What a thrill it was for me to talk last week with comics master Art Spiegelman, who'll give his Comix 101 lecture tonight at the Corcoran. If you're still curious after reading my preview (it's a PDF) in today's Examiner (aimed, like Spiegelman's talk, at comic book civilians, after all), here's a little more Spiegelmania, in the from of excerpts from our conversation last Thursday. SPIEGELMAN ON:
. . . the Google.
. . . living through a "radioactive moment" of accelerating cultural change.
. . . the contrast between drawing sequential art and drawing New Yorker covers, and on leaving the magazine and returning to comics circa 2001-2.
(Thanks to MonkeySee's Glen Weldon for suggesting the question.)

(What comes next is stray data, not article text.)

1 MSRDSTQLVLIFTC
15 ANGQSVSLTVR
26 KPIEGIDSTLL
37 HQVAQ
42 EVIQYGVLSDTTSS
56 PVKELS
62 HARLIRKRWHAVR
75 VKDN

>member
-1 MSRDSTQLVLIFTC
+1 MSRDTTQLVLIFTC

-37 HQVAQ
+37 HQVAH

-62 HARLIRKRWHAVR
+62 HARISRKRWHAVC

. . . intellectual property rights.
Douglas Wolk on Maus, from his marvelous Reading Comics: How Graphic Novels Work and What They Mean, Da Capo Press, 2007:
"For those of us who've been passionate about comics for ages, it's hard not to resent Maus a little for being a lot of other people's sole idea of what art comics are like. It's like the equivalent of what Bob Marley is to reggae, the one fine example that too often stands in for the whole and becomes an inappropriate model and reference point. Oh, you like comics for grown-ups? I read Maus! Personal or political history in comics form? It's like Maus! A story about the Holocaust? In the tradition of Maus! A graphic novel with any kind of serious intent? Right up there with Maus! (That's not Spiegelman's fault, of course, but the tallest poppy is the first to get cut down.)"